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CRIM 3654 - NOVEMBER 8TH READINGS

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Department
Criminology
Course
CRIM 3654
Professor
James Sheptycki
Semester
Fall

Description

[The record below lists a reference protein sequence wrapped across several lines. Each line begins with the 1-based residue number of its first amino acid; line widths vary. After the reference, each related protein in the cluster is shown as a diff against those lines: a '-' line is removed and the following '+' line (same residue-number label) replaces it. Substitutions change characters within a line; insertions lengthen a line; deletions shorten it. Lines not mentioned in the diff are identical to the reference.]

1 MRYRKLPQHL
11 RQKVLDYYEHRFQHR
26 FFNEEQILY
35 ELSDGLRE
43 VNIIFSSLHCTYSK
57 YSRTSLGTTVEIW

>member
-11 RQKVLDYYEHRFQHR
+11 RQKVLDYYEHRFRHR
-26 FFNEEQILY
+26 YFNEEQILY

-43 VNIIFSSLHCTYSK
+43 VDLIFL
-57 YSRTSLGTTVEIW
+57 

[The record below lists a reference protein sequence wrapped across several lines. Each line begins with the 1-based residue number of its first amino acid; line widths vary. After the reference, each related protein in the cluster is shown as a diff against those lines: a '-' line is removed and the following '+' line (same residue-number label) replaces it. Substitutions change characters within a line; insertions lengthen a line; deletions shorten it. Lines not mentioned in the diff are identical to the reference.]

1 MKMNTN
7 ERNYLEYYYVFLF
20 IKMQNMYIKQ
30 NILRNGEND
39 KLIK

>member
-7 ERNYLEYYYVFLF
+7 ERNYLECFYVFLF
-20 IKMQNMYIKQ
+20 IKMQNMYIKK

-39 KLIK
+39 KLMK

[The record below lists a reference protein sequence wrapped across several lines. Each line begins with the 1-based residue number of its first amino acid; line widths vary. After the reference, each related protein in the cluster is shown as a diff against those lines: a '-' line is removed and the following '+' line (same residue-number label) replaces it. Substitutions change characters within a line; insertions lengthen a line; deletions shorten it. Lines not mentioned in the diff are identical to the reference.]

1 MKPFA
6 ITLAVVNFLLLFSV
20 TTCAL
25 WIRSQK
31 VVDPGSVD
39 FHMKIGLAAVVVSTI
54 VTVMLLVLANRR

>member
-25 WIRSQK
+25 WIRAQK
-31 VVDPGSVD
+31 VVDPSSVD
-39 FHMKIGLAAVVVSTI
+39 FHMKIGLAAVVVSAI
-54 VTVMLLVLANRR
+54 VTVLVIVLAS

CRIM 3654 – FALL BOOK NOTES th Readings for November 8 Jacobs: The Use of Sidewalks: Safety - Streets and their sidewalks, the main public places of a city, are its most vital organs o If the city`s streets look interesting, the city looks interesting - When people say that a city, or part of it, is dangerous what they mean primarily is that they do not feel safe on the sidewalks - To keep the city safe is a fundamental task of a city`s streets and its sidewalks - Attribute of a successful city district is that a person must feel personally safe and secure on the street among all these strangers - As residents fear the streets, they use them less, which makes the streets more unsafe - If we are to maintain a city society that can diagnose and keep abreast of deeper social problems, the starting point must be, in any case, to strengthen whatever workable forces for maintaining safety and civilization do not exist – in the cities we do have - Public peace is kept primarily by an intricate, almost unconscious, network of voluntary controls and standards among the people themselves, and enforced by the people themselves - Problem of insecurity cannot be solved by spreading people out more thinly, trading the characteristics of cities for the characteristics of suburbs - A city street equipped to handle strangers, and to make a safety asset, in itself, out of the presence of strangers, as the streets of successful city neighbourhoods always do, must have three main qualities: o 1) must be a clear demarcation between what is public space and what is private space o 2) there must be eyes on the street, eyes belonging to those we might call the natural proprietors of the street. The buildings on a street equipped to handle strangers and to insure the safety of both residents and strangers, must be oriented to the street. They cannot turn their backs or blank sides on it and leave it blind o 3) the sidewalk must have users on it fairly continuously, both to add to the number of effective eyes on the street and to induce the people in buildings along the street to watch the sidewalks in sufficient numbers. Nobody enjoys sitting on a stop or looking out a window at an empty street - City streets, which must control not only the behaviour of the people of the city but also of visitors from suburbs and towns have to operate by more direct, straightforward methods - Streets of a city must do most of the job of handling strangers for this is where strangers come and go o Streets must not only defend the city against predatory strangers, but they must protect many peaceable and well-meaning strangers who use them - Problem is that you can`t make people use streets they have no reason to use – or watch streets they do not want to watch - The safety of the street works best, most casually, and with least frequent taint of hostility or suspicion precisely where people are using and most enjoying the streets voluntarily and are least conscious that they are policing - The basic requisite for such surveillance is a substantial quantity of stores and other places sprinkled along the sidewalks of a district; enterprises and public places that are used by evening and night must be among them - Stores, bars and restaurants work in different and complex ways to support sidewalk safety o They give people – both residents and strangers – concrete reasons for using the sidewalks (which these enterprises face) o Draw people along the sidewalks past places which have no attractions to public use in themselves but which become traveled and peopled as routes to somewhere else; there should be many kinds of enterprises to give people reasons for crisscrossing paths o Storekeepers and other small businessmen are typically strong proponents of peace and order themselves; they hate having customers made nervous about safety and hate broken windows o Activity generated by people on errands, or people aiming for food or drink, is itself an attraction to still other people  Busy places get people intrigued to watch others – e.g. Broadway, NY - A city neighborhood can absorb and protect a substantial number of these birds of passage (transient tenants), as our neighborhood does. But if and when the neighborhood finally becomes them, they will gradually find the streets less secure, become vaguely mystified about it, and if things get bad enough they will drift away to a neighbourhood which is “safer” - Once a street is well equipped to handle strangers, once it has both good, effective demarcation between private and public spaces and has a basic supply of activity and yes, the more strangers the merrier o Strangers become an enormous asset because they keep the street reasonably populated, allowing it to be a safe place to come home to - The greater and more plentiful the range of all legitimate interests that city streets and their enterprises can satisfy, the better for the streets and for the safety and civilization of the city - Value of bright lights in a dark area may not necessarily be a solution, because without effective eyes to see, does a light cast light? - Corridors of high-rise public housing projects are troublesome because the interior streets, although completely accessible to public use, are closed to public view and they thus lack the checks and inhibitions exerted by eye-policed city streets o Advantage of safe corridors is cancelled because of the use of elevators and fire stairs where there is no surveillance - Three modes of living with the insecurity of unsafe cities: o Let danger hold sway – if you’re stuck with it take the consequences o Take refuge in vehicles – like tourists warned not to leave car under no circumstance until destination is reached o Cultivate the institution of turf  Appropriate its territory – cannot enter without permission of turf-owning gang Newman: Defensible Space: A New Physical Planning Tool for Urban Revitalization - Central cities and near suburbs choked by crime and continue to suffer disinvestment - There is no longer willingness or resources to see government revitalize the central city, rehabilitate its housing projects, or retrain the poor - There are two interrelated problems constricting revitalization of our cities that tools of the past 3 decades unable to address: crime and race - Three projects: o 1) stabilization of a half-square mile, racially and economically changing, inner-city neighbourhood in Ohio o 2) modification of a public housing project to stimulate proprietary attitudes in residents in South Bronx o 3) integration of public housing welfare residents into white middle-class neighbourhoods in Yonkers - Difference between the interior of the apartment and public spaces outside is that residents maintained, controlled and identified with those areas that were clearly demarcated as their own o Landings shared by only two families were well maintained, whereas corridors shared by 20 families and lobbies, elevators and stairs shared by 150 families were disasters – evoked no feelings of identity or control  Impossible to feel or exert proprietary feelings, and impossible to tell resident from intruder The Five Oaks Community, Dayton, Ohio - Problems typical of older urban communities located near downtown core: heavy through- traffic; rising crime and the visible presence of drug dealers and prostitutes; continuing replacement of white, middle-and working-class property owners with low-income, minority renters; property conversion to multi-family use, and disinvestment - Over past ten years, community changed from predominately white to predominately black o Gun shots could be heard at all times of the day, and children were kept locked up in their homes - Unable to sell their homes, homeowners moved away and rented out houses, leading to a reluctance to keep up their own properties - Decided to attempt to change the community to ten mini-neighbourhoods closely resembling suburban communities - This restructuring would: remove vehicular through-traffic completely, change the character of the streets (become a place where children could safely play and neighbors interact), limited access would define streets as being under control of the residents, and fewer cars would mean easier recognition of neighbours and strangers. o Also, it would limit access to one portal, which would mean criminals would have to enter a small mini-neighbourhood to do their business and leave the same way, lessening the amount of escape routes. Since police can meet them on the way out, it was believed that it would be too risky for criminals to conduct business here o Tensions between renters and property owners would subside since they would come to know each other through greater association - Crime did not displace, as surrounding communities crime rate decreased by 1.2 percent - Restoration of the duplexes which can house a racial and economic difference between owner and renter o Allowed housing for lower-income residents while having access to safe neighbourhoods, good schools, municipal services and close distance to jobs Clason Point Public Housing Project, South Bronx, New York - Restructuring layout of public housing development from public space maintained by public housing authority to private space that would be maintained and controlled by individual families - Residents given front and rear yards, with rear yards fenced off so access would only be from interior of units only - New lighting and seating were positioned on remaining public walks to facilitate surveillance by residents and police - With grounds now defined s their own, residents extended same care and control toward the interior of their apartments to their own yards, and, by extension, out to bordering walks and streets - Criminals who tried to continue operations on few remaining public streets found activities illuminated by new lighting and new willingness by residents to identify these public areas as within their sphere of influence and to call police Scattered-Site Public Housing in Yonkers, New York - Integrate public housing into a white, middle-class community - Principle of construction is that residents would guard and maintain that which was theirs – even when they were tenants rather than owners - Garbage cans placed in front of each door leading up to entrance, so maintenance would reflect on family - Design echoed style and materials of the surrounding middle-class single-family houses - Welfare residents who moved in adopted behaviour patterns of their suburban neighbors - Difficult to replicate because, for instance, there are concerns over forced racial and economic integration Conclusion - Problem with a lack of commonality and attendant civility among neighbours is that their absence renders people incredibly vulnerable to criminals. Not only are there high crime rates and fear, but withdrawal of people from public streets and further communication with each other – it is the abandonment of residential neighbourhoods in and around central cities - Price is the major decline of property values, and disappearance of commercial centers and institutions that depend on a middle-class clientele - Also lost are inner-city areas that once housed a diversity of economic and racial groups Parnaby: Crime Prevention Through Environmental Design: Discourses of Risk, Social Control, and a Neo-Liberal Context